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Writing Lessons from Clown School

Updated: Oct 18, 2023

For the last two summers I traveled to France to stand on a classroom stage and have a Frenchman with a drum tell me how I’m falling short, like, for instance, how “my words sound like a fart in a bath.” I got a triple zero for that one and needed to “get off the stage... immediately.”


And I’ve become a better writer for it.


École Philippe Gaulier is not the only place I’ve studied clown, but it’s where I’ve encountered my flaws most intensely. Within two days of class instruction, I knew where I stood and what was standing in my way. Either teachers told me directly or I discovered it from the pleasures of bombing.


It’s rare to find that level of honest feedback. They never said I couldn’t succeed; they were simply saying that what I was doing wasn’t it. There’s no middle ground at the school. Either your performance is worth an eighty-euro ticket or it’s worth zero. Mediocre is the same as bombing, which is a wonderful starting place for invention.


Through clown I’ve learned to be (more) comfortable not knowing what to do next. It’s a practice to enter a performance, or a writing project, not knowing what will happen. Besides, knowing all the answers from the start is boring, so, “Fucking boring. Triple zero. Get off the stage.”


Often Philippe would tell people, “You have the eyes of a fascist.” I understood this as: you think you’re going to impart your ideas upon us with your stupid words. All words are stupid, in fact, and you should use as little as possible. The most important thing is to make us feel, concisely.



This has helped me a lot with writing. Each unnecessary word is weighing down the sentence and lulling my reader to sleep. Getting preachy and overly pedantic? If the readers could bang a drum and kick me off a stage they would. Instead, they’re just thinking of the fight they had with their partner, the dishes they must wash, or their upcoming colonoscopy.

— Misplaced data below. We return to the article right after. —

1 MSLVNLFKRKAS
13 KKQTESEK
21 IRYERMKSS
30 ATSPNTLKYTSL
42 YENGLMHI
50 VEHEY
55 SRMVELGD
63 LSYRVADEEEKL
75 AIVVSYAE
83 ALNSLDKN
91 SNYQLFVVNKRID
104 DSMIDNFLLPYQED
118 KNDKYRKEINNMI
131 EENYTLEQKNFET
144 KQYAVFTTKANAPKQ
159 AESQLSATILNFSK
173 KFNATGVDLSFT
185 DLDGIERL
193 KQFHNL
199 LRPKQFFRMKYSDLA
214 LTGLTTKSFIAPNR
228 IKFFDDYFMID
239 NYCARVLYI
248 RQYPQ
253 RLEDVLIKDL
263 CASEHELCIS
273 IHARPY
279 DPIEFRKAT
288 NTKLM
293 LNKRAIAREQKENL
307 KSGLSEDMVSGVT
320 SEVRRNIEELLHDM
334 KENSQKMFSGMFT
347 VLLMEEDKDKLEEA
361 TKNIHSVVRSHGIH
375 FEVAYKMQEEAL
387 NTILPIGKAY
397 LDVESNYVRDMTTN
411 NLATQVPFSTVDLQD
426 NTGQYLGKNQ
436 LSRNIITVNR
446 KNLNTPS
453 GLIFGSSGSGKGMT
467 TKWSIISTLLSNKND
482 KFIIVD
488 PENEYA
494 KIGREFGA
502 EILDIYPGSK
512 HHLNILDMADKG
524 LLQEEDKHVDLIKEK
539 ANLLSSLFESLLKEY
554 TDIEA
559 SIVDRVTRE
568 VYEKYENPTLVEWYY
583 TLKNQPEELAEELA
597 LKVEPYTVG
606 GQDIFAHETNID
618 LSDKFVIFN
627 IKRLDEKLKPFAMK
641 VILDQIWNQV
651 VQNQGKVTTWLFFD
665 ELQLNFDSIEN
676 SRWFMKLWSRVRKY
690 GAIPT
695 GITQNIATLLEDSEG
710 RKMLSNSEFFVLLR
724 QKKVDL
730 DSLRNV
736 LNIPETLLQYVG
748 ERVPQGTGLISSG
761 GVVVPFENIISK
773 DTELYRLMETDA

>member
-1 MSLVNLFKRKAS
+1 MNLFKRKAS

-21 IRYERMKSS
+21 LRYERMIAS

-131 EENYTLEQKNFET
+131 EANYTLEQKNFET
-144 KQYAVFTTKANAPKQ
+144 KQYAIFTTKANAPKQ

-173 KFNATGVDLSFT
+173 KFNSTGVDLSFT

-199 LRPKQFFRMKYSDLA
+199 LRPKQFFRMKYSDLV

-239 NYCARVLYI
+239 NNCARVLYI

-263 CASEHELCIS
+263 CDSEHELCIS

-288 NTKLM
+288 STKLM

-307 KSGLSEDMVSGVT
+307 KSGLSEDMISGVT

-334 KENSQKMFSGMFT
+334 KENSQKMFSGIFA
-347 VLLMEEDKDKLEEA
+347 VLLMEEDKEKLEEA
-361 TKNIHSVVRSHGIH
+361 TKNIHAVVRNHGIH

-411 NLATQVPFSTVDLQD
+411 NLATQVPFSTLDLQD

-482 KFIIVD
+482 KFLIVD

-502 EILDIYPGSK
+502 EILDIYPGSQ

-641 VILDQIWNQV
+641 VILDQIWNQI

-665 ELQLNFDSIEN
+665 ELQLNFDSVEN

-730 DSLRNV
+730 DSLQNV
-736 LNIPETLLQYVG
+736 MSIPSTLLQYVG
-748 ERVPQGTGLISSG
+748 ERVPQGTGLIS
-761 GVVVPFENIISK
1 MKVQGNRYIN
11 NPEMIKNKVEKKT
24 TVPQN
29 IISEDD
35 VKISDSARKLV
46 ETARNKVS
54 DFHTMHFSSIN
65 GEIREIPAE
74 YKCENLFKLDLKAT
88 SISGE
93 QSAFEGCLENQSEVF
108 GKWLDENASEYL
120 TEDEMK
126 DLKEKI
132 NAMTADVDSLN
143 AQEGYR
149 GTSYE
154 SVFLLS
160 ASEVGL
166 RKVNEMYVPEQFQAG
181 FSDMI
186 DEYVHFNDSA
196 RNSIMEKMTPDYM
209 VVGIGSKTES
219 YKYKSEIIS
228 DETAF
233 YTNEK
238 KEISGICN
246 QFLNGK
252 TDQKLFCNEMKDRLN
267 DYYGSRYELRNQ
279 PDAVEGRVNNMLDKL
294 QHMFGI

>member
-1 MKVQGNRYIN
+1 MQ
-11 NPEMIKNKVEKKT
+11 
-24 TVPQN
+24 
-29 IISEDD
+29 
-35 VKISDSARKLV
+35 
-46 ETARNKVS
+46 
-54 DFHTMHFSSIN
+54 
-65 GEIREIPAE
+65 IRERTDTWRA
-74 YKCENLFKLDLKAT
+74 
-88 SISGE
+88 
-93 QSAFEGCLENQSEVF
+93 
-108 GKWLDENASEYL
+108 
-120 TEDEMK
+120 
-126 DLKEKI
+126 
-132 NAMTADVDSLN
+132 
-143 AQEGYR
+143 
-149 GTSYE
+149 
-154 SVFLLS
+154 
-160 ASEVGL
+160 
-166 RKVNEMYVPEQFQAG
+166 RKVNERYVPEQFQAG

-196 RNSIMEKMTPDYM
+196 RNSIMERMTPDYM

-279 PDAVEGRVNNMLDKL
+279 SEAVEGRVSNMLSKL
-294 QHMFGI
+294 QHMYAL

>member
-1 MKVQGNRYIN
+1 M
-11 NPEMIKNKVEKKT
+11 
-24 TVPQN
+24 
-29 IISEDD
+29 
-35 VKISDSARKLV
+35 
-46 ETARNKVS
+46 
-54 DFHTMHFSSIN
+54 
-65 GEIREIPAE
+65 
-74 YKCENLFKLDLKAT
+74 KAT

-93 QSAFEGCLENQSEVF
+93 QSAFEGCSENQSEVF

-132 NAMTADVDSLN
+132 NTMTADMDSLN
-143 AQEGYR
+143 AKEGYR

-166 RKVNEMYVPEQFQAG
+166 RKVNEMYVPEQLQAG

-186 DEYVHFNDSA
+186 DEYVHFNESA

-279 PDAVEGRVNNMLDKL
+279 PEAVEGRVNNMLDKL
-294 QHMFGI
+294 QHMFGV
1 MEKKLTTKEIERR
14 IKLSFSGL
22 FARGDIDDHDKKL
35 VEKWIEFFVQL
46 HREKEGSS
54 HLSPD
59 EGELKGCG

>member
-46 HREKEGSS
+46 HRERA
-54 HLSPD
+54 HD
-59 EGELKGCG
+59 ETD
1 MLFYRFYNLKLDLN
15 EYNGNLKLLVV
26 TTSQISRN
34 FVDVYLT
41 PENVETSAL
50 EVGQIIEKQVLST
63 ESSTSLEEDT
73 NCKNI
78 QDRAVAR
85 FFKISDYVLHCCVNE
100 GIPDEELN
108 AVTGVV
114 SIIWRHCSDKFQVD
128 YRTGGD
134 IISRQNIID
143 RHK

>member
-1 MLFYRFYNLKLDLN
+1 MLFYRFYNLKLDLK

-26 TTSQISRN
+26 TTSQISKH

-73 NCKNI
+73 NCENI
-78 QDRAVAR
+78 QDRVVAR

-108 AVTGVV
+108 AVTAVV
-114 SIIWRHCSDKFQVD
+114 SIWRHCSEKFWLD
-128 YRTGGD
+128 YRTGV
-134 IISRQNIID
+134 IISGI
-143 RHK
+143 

I now like to start every project with the base assumption that I am an idiot. I know nothing and the task is to fill the project with images and insight, as well as notes from trusted people. I try to move my ego aside, like a clown does, because then all those images and insights, and notes are simply fun toys to be used, if fun, or discarded, if not. It’s just all input and play.


Since I’ve been back, I’ve had some uncomfortable moments saying “my stupid words” and having a group of writers look at me in horror. It’s not an attack of low confidence, I’m simply reminding myself, that words are beside the point. The main objective is to not be so fucking boring.


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Lauren LoGiudice is an accomplished comedian, actor, and author of Amazon Kindle Best Seller Inside Melania: What I know About Melania Trump by Impersonating Her. Lauren's work work has been featured by The New York Times, BBC, among others and her TV and film credits include Veep, Brave the Dark and Galaxy360. Moth StorySLAM Champ. In addition to her comedy album, Misfits: A Comedy Album you can also hear Melania Trump’s Rockin’ Right-Wing Christmas Album, available on all major streaming platforms. Follow her on Instagram @laurenlogi

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